Daydream Sanctuary Features

Wednesday, June 15, 2011

Leviathan (Leviathan #1): Where World War I is More Advanced Than The Present

Leviathan (Leviathan #1)
By Scott Westerfeld, Keith Thompson (Illustrator)
Aleksander: I'm the Heir to the Austro-Hungarian Empire... but there are enemies who don't want me to be. So I'm on the run!
Deryn: I really want to fly... so badly that I would dare to pretend to be a boy in order to belong to the Air Ship Crew! I don't really want to fight, but it's the only way I can fly!
Aleksander: Even if piloting is my only best skill, I'll do everything I can to save people... even if they would become enemies in the future!
Deryn: I met a strange yet nice boy during the war. He helped me, but I had sworn to the army. I have to surrender him to my superiors!
Aleksander: It was unfortunately a friendship doomed from the very beginning.

Alternate History. Early 19th Century. Europe.
Evolution. Machines. War. Charles Darwin. Royalty. Heir. Gold. Escape. Soldier. Eggs.
Action. Adventure. Sci-Fi. History. Fantasy. Drama.

2.5 Hearts ---> NEUTRAL
(4 Hears to the art~)

I don't find much YA historical fiction based on WWI; much more if they have a mix of sci-fi. What made me more determined to buy this as soon as possible, even if the hardbound version is pretty expensive, is The Art! The illustrations on the cover alone is already very irresistible.

Too bad, it looks like only the art is its greatest feature.

The story concept is honestly very creative and interesting. Even though it involves fictional creatures and machinery, they story events hadn't been that different from what really happened in our world. I find it impressive how something that's supposed to be futuristic can still feel realistically historical.

I also love the themes it explores; war and peace, nature versus technology, combat attacks and battle strategies, culture clash, politics, responsibility, bravery, and so on. It's good that it involves so many things but some descriptions and narrations seem too technical or deep for a YA novel. It would've been nice if they were described in simpler words, so that even non-biology and non-techno nerds could relate and understand.

Speaking of narration, I'm not that pleased with its storytelling. It's so... standard... in a sense that if the initial chapter is based on the first main character's perspective, the next chapter would be the other's, then the third one will be back to the first character's, and the cycle repeats itself. I'm not saying that order is relevant.... but knowing whose side you're going to hear about next in a default manner just seemed boring.

Another thing that made this boring to me is not only the default change of perspective per chapter, but also the the chronology of its storytelling.... It's VERY chronological. The events are told so chronologically in order that made it LESS surprising and mysterious than it could have been. There hadn't been much twists. Sometimes the events are even being repeated, or had to be retold by a character. The repetition bores me. Having no thrill in figuring out why something happened made it even more boring for me.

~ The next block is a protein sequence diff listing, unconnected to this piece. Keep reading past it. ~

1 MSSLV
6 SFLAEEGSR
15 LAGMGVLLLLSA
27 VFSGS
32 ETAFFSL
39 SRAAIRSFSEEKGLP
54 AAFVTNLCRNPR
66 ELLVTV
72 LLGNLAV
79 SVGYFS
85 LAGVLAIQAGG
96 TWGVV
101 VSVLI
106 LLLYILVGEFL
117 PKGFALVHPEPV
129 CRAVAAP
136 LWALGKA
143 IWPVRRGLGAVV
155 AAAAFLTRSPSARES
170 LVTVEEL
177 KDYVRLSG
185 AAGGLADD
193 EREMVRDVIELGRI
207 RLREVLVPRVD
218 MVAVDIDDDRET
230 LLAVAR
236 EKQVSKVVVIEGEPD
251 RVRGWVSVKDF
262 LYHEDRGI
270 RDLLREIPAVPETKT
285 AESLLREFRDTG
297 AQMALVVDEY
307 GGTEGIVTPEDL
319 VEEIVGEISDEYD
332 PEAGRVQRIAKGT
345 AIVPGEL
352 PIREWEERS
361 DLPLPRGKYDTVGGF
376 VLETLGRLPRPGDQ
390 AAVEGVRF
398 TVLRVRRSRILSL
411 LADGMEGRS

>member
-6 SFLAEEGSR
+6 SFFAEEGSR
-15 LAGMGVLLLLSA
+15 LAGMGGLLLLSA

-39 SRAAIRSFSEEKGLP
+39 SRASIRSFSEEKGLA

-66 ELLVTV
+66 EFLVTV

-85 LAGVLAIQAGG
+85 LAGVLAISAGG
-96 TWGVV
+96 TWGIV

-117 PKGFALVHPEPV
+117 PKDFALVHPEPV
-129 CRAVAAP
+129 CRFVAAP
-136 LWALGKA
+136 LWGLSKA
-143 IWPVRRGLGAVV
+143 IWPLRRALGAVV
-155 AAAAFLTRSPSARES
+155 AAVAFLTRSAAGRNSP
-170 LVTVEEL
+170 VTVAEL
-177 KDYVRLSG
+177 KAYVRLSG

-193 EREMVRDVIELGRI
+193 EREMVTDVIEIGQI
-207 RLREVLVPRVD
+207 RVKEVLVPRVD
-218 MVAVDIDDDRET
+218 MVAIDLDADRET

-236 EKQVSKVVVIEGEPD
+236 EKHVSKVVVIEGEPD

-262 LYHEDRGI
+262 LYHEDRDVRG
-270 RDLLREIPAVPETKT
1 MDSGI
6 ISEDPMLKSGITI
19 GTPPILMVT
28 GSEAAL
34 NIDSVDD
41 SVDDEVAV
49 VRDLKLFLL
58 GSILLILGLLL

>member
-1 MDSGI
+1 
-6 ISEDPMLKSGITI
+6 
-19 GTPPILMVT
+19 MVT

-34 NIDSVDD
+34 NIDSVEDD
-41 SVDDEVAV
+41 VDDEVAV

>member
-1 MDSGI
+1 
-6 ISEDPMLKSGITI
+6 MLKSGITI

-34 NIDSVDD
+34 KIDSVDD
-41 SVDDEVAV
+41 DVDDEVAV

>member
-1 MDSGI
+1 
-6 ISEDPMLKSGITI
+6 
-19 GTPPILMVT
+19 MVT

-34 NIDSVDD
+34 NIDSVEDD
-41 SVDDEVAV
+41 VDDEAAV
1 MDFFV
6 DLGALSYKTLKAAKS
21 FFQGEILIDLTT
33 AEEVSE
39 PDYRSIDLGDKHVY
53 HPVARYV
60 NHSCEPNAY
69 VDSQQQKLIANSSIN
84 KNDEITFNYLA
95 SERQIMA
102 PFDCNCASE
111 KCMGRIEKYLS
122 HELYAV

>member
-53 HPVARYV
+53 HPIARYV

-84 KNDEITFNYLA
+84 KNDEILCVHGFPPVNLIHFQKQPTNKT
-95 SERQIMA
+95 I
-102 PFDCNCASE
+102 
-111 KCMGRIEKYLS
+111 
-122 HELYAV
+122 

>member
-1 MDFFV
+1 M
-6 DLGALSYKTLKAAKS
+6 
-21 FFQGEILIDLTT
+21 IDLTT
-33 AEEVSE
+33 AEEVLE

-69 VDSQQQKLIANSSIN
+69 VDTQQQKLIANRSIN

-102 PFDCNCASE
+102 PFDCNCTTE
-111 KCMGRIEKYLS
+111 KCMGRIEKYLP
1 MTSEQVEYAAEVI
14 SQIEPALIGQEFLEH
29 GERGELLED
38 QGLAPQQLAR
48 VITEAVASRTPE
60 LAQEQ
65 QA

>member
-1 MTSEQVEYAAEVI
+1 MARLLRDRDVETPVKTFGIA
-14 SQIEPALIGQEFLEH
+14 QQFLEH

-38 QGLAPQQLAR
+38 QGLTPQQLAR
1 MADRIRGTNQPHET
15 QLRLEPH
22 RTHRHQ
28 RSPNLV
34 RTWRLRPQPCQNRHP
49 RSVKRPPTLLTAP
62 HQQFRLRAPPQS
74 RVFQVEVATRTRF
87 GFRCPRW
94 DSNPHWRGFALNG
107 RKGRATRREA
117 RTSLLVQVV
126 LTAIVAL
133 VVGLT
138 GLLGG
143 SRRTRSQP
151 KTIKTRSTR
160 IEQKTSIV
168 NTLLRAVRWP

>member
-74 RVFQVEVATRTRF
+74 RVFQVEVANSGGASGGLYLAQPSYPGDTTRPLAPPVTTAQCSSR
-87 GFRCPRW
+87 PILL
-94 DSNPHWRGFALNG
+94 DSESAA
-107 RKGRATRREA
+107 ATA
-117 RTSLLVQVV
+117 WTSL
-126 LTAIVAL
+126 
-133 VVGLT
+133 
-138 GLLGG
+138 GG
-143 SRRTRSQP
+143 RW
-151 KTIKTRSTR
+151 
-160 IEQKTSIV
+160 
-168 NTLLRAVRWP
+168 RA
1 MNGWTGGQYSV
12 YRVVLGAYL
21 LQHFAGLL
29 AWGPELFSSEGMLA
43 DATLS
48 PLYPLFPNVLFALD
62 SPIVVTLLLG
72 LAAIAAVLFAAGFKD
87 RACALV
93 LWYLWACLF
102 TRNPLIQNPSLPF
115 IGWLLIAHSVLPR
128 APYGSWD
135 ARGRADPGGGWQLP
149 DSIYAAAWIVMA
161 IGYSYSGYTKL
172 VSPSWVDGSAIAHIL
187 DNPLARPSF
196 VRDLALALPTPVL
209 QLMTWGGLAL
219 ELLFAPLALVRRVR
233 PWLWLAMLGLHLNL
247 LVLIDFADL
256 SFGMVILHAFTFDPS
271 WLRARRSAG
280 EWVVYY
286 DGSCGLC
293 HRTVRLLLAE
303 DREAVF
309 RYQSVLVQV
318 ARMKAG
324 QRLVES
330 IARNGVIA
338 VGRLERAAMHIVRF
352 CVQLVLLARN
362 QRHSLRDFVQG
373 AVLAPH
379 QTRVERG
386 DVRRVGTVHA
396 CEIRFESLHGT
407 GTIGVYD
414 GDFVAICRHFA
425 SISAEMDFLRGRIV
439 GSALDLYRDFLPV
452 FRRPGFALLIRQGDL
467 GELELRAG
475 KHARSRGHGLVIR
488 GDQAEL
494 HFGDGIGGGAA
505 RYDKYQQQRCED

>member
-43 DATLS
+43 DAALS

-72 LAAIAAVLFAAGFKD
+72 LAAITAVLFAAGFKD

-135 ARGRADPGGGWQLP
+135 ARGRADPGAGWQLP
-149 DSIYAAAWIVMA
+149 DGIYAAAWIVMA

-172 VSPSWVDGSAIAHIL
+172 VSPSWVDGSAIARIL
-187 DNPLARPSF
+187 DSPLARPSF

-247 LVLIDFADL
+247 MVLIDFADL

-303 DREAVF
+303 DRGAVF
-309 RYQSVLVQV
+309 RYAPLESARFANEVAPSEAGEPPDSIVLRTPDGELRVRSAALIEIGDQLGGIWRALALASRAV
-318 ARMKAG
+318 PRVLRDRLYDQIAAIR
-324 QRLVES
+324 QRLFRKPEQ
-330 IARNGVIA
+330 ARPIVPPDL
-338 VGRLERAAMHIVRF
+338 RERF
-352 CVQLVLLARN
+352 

Concerning the characters, I think there had been nice character development, especially on the main ones. Though none of the characters introduced have been that bad or despicable, I find it difficult to like any of them. Well, except for the prince perhaps, but my bias towards kindhearted princely characters had something to do with it. Though to be honest, the boy really has admirable qualities (ex: he's not a spoiled brat who complains on acting like a commoner, he didn't go seagerratedly angsty when he heard about the tragic news, etc.) but sometimes he could be pretty annoying (ex: he can be unbelievably stupid for easily giving himself away, at times he's a freakin' martyr, etc.)

I think the characters who didn't have the chance to show up at all would've been more interesting. Particularly the prince's father, since he had been a clever man and he had a very romantic love story. It saddens me that we don't get to know how things are like on the antagonist's side either because we're only limited to what's going on to our protagonists. There's a chance that they'll turn out to be more interesting than our current cast. Haha, yeah, sometimes the baddies are more fun~

But even if the second book would make some improvements, I don't think I would bother to read it as soon as possible anymore. Actually, this is a good book, and has been impressive in many ways. However, it fails to make me thrilled in findings out what happens next, and the lack of appealing characters doesn't help. The only thing in this book that made me very satisfied (though I wouldn't mind to see more ;P) are those GORGEOUS illustrations:

Though this book hadn't been a favorite of mine, it's still something I believe should be recommended to those interested in unique historical sci-fi stories and... breathetaking illustrations!